Former Archbishop of Canterbury, Dr Rowan Williams, led protesters over the weekend in praying for the world's leaders to take tougher action on climate change.
The prayer vigil brought Christians together outside St Paul's Cathedral in London on Palm Sunday to mark the start of the Extinction Rebellion's week of peaceful climate protests.
The vigil was organised by Christian Climate Action (CCA), a community of Christians committed to acts of public witness and non-violent direct action to challenge climate breakdown.
In London, Extinction Rebellion campaigners will be blocking roads, hosting art installations and putting on protest performances.
Dr Williams said CCA was responding to the scale of the environmental crisis facing the world.
He said: "Christians are called by God to show to the world what the divine image looks like - the image of a divine creator who brought the world to birth, called it good, and summoned human beings to reflect this divine care and delight through their own work in the world, animated by the gift of Christ's Spirit.
"Christian Climate Action seeks to respond to that summons; in the face of impending environmental crisis, we need to encourage one another to grow more fully into the joyful responsibility we are made for."
Churches around London are supporting the Extinction Rebellion's week of action by opening up their facilities as accommodation for protesters.
Others will ring their church bells 12 times to symbolise the warning from scientists that the world has just 12 years to avert a climate catastrophe by limiting global warming to 1.5C.
In Marble Arch, in the heart of the capital, clergy will be taking part in environmental stations of the cross and foot-washing to support tired protesters.
Holly-Anna Petersen, a member of CCA who attends St Luke's Church in North London, said that in spite of years of protests and petitions, she was "frustrated that decision-makers still aren't creating the change needed".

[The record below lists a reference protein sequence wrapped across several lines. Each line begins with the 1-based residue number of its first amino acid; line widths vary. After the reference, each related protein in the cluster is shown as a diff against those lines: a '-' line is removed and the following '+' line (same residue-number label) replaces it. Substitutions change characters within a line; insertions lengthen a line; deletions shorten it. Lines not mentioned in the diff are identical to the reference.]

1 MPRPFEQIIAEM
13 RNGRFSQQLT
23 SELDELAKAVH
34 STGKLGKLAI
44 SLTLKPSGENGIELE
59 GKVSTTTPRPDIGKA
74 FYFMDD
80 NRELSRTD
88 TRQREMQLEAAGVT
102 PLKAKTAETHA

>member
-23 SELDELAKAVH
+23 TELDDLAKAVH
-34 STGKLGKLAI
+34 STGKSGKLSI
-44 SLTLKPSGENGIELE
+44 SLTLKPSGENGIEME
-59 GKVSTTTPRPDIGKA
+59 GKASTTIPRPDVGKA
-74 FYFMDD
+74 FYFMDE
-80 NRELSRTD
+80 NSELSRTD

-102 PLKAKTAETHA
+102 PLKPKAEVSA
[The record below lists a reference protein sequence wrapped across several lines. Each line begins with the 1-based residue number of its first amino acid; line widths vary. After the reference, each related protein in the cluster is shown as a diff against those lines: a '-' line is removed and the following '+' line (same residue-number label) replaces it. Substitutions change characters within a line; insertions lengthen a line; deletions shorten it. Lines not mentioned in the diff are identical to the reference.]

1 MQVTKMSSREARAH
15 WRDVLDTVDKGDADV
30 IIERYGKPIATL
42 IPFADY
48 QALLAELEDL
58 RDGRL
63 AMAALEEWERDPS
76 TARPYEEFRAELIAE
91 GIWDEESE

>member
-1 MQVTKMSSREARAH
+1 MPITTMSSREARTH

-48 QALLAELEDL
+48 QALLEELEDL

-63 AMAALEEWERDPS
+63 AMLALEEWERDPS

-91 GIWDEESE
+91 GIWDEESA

"The desperation and suffering that climate change is causing around the world breaks my heart," she said.
"People are fighting for their very survival. This is not okay, this is an emergency and must be treated like one.
"In the UK, people hear the science of climate change and are scared for their children and grandchildren."
She said, however, that her Christian faith gave her hope for the future.
"My hope does not come from blindly repeating the same old strategies which have failed us," she said.
"It comes from seeing ordinary people responding prayerfully to the challenge of climate breakdown - having the bravery to work through the anxieties that we each have and taking the action required."
CCA member Fr Martin Newell, from Birmingham, said he was prepared to go to prison if it meant that more would be done to stem harmful climate change.
"As Christians, we are called to do all we can to stand up against injustice and for our common home," he said.
"I don't want to be arrested or go to prison, but if that is what it means to be faithful in the face of climate breakdown then I am willing do so, just as Jesus did after he turned over the tables in the temple.
"We know Christians are called to a sacrificial faith and that we are each called to do all that we can."
He added that more needed to be done at the government level to address climate change.
"Changing our light bulbs is not going to cut it. We need dramatic changes in government policy if we stand any chance of saving God's beautiful creation and the humanity that He loves," he said.
"Non-violent direct action is a strategy that can bring the political earthquake that is needed, and so like many faithful Christians before me, this is my response."